Making Special Allocations

You must carefully follow IRS rules if you want to divide profits and losses in a way that's disproportionate to the owners' interests in the business.

By , Attorney · UC Law San Francisco

If a business splits up profits and losses in a way that does not correspond to the owners' percentage interests in the business, it's called a "special allocation." The IRS pays careful attention to special allocations to be sure business owners aren't playing hide and seek with potential tax dollars -- for example, by allocating all business losses to the owner in the highest income tax bracket.

If the IRS rejects your special allocation, it will tax you and your co-owners as if you had divided profits and losses in proportion to your ownership interests, regardless of what your partnership agreement or operating agreement says.

Substantial Economic Effect

To be certain that a special allocation is legitimate, the IRS checks to see whether the allocation has what it calls "substantial economic effect." This jargon means that a special allocation must reflect the owners actual economic circumstances, not an effort to shift income around to reduce taxes.


John and Anna set up an LLC to operate their consulting business. John puts up all the cash, while Anna signs a promissory note to contribute her share in installments over the first two years of the business. Their operating agreement says that John and Anna each have a 50% ownership interest in the LLC, but it also says that John will be allocated 75% of the LLC's profits (and losses) for the first two years, and Anna will be allocated 25% of the LLC's profits (and losses) during this initial period. After the first two years, the agreement says that both members will split LLC allocations of profits and losses 50-50 -- that is, in proportion to their ownership interests. Because there are legitimate financial reasons for the uneven split, the IRS should respect this special allocation.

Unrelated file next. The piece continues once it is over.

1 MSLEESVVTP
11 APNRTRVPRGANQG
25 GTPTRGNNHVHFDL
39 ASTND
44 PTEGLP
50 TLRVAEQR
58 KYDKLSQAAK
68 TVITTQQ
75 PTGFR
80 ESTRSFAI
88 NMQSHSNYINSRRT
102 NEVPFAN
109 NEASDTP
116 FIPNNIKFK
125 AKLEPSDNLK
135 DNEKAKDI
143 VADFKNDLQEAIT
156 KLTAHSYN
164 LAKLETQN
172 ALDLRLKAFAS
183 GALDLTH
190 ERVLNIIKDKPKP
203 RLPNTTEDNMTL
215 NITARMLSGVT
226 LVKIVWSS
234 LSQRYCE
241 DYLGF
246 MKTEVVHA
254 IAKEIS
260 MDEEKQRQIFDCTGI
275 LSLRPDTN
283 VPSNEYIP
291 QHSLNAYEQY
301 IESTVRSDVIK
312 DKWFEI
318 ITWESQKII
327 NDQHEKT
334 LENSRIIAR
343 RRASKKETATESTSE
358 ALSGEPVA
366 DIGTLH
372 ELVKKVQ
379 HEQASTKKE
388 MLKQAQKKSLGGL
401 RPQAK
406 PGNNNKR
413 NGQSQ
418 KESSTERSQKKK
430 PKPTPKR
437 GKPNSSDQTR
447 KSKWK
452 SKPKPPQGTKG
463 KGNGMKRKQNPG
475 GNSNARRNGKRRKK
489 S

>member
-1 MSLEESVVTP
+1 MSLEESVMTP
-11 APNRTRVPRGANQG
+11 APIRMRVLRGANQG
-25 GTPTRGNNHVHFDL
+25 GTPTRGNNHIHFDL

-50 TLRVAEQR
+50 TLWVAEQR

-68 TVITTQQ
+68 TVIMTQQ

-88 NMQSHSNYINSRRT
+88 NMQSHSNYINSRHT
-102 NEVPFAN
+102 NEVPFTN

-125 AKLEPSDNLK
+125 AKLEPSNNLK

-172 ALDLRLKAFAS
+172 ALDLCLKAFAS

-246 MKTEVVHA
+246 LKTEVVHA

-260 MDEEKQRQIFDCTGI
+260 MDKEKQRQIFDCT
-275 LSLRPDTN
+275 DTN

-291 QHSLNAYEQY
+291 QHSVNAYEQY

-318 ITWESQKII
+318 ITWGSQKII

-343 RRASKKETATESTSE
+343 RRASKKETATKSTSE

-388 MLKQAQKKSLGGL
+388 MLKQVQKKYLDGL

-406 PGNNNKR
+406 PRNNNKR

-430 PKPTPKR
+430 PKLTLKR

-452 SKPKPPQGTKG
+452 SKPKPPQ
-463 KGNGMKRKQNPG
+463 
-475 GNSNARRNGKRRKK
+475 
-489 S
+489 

Get Expert Help

Unfortunately, the IRS regulations covering substantial economic effect are complicated. If you want to set up a special allocation, you'll need expert help to make sure that your allocation will pass muster with the IRS. A good accountant or tax lawyer -- one who provides advice on this area of tax law as a regular part of her practice -- can draft special language for your partnership agreement or operating agreement to ensure that the IRS will accept your special allocation.

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